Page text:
It seems every time you turn on the news lately there is another story about sexual harassment in the workplace. This may leave you wondering, what exactly it is that constitutes sexual harassment under the law.
Sexual harassment in the workplace can take a variety of forms. Under federal law, there are two recognized forms of sexual harassment: quid pro quo and a hostile work environment. Quid pro quo harassment refers to a person of authority demanding sexual conduct as a condition for keeping a job or receiving a promotion, raise or some other benefit. Hostile work environment is a broader form of sexual harassment and includes unwelcome sexual conduct, sexual innuendo or sexual advances that create an offensive working environment.
Under California law, sexual harassment takes the form of unwanted sexual advances that may include many forms of offensive behavior.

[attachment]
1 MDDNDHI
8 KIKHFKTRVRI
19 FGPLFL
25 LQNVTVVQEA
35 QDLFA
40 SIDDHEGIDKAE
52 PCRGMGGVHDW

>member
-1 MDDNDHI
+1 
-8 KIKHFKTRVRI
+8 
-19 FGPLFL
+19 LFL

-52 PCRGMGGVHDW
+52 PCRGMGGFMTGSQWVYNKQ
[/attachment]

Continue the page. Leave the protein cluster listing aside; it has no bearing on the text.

Consider the situation where one female co-worker sends an email to another female co-worker with a sexually suggestive cartoon. Is this sexual harassment? Yes, in the state of California it could be. Visual conduct, such as sexually explicit gestures or the sharing of sexually explicit photos, videos or cartoons may all be considered unlawful harassment.
In addition, unwanted physical conduct and verbal remarks can also be found to be sexual harassment in the workplace. Catcalling, sexually derogatory slurs, sexual jokes or graphic sexual commentaries can all be forms of harassment. If a male co-worker approaches a female co-worker and tells her that she “looks very nice today,” under most circumstances that is probably not sexual harassment. However, if that male co-worker tells the female co-worker that her new suit shows off her curves, .this type of graphic sexual commentary could be deemed sexual harassment.
It is illegal for employers to fire or retaliate against employees who make claims of sexual harassment in the workplace. Employees who think they may have been victims of sexual harassment should consider consulting with an experienced attorney to determine the best course of action.
Source: California Department of Fair Employment and Housing, “Sexual harassment FAQs,” accessed Nov. 30, 2017